Smell

DavidsonAnatomy1.jpg
<http://health.ucsd.edu/specialties/surgery/otolaryngology/nasal/anatomy.htm>.



Comprised of bone and cartilage, the nose separates into two hollow nostrils. The nostrils open up to the hollow sinus spaces in the head. As part of the respiratory system, the nose serves several functions. The nasal passages allow air to flow in and out during normal breathing. As a person inhales, the nose warms and humidifies the air before it gets to the lungs. The lining in the nose has many blood vessels at the surface. The warm blood flowing through the nose helps warm the air. The nose has many small hairs inside the nostrils . These hairs serve to filter the air and remove dirt and particles before they enter the lungs. Sneezing and nose blowing help remove the particles out of the body.
The nose has several physiologic functions. One of these is to serve as a conduit for inspired and expired air. As the air is inspired through the nose it is humidified and warmed by passing over the moist and warm nasal mucosa. This function is greatly enhanced by the turbinates for they increase the surface area available for humidification and warming. The nose is an energy-conscious organ in that expired air is cooled and some of the moisture is recaptured. The functions of warming and humidification require a tremendous blood flow to the nasal mucosa and also place substantial stress on the nasal mucosa.


Gasses We Take In:

Oxygen
21%
Carbon Dioxide
.03%
Nitrogen
78%
Rare Gasses
.97%
Water Vapor
varies

Gasses We Breath Out:

Oxygen
16%
Carbon Dioxide
4%
Nitrogen
78%
Rare Gasses
.97%
Water Vapor
Lots



DavidsonAnatomy2.jpg


Smell is extremely important when it comes to taste. Taste depends on smell, mostly because taste depends on the stimlution of the olfactory receptors by smells. Smell is under the classification of a Chemoreceptor. The reason smell is a chemoreceptor is because it depends on the chemicals in solution.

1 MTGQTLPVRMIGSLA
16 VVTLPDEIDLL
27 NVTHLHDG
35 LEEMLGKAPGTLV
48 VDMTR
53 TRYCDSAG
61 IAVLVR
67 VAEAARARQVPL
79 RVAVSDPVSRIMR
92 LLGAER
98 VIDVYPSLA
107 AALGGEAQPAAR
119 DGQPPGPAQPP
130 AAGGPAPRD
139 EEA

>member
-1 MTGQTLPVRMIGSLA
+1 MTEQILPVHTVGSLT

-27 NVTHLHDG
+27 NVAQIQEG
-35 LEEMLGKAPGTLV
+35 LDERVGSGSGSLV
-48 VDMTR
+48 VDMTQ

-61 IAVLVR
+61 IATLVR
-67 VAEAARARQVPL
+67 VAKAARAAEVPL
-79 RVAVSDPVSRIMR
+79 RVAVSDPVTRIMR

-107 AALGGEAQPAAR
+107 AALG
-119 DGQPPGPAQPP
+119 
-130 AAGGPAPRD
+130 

There is a large amount of olfactory rececptors that are located on the roof of our nasal cavities. Olfactory receptors are receptors that are needed to smell. The more air, such as sniffing, entering the nasal cavities and flowing across these receptors the more intense the sense of smell.
Inside the olfactory receptor, there are neurons with olfactory hairs (or otherwise known as nose hairs with mucus), called olfactory receptor cells. In order for an odor to be distincted, the odor must stimulate the olfactory receptors and send impulses to the olfactory cortex of the brain, through olfactory filaments. Olfactory filaments are what make up the olfactory nerve (which is Cranial Nerve I). Once the odor reaches the brain, the odor can be "interpreted", and is held in the brain. Usually, when you smell a distinct odor you have before, you may recognize it.olfactory!.png
(picture above shows1: Olfactory bulb 2: Mitral cells 3: Bone 4: Nasal epithelium 5: Glomerulus 6: Olfactory receptor cells, http://commons.wikimedia.org/wiki/File:Olfactory_system.svg )




Video explaining how the olfactory pathways work, (http://www.youtube.com/watch?v=pM7H0Wud_Y0&playnext=1&list=PL2B86244A0AA3FF15)



Homeostasis:





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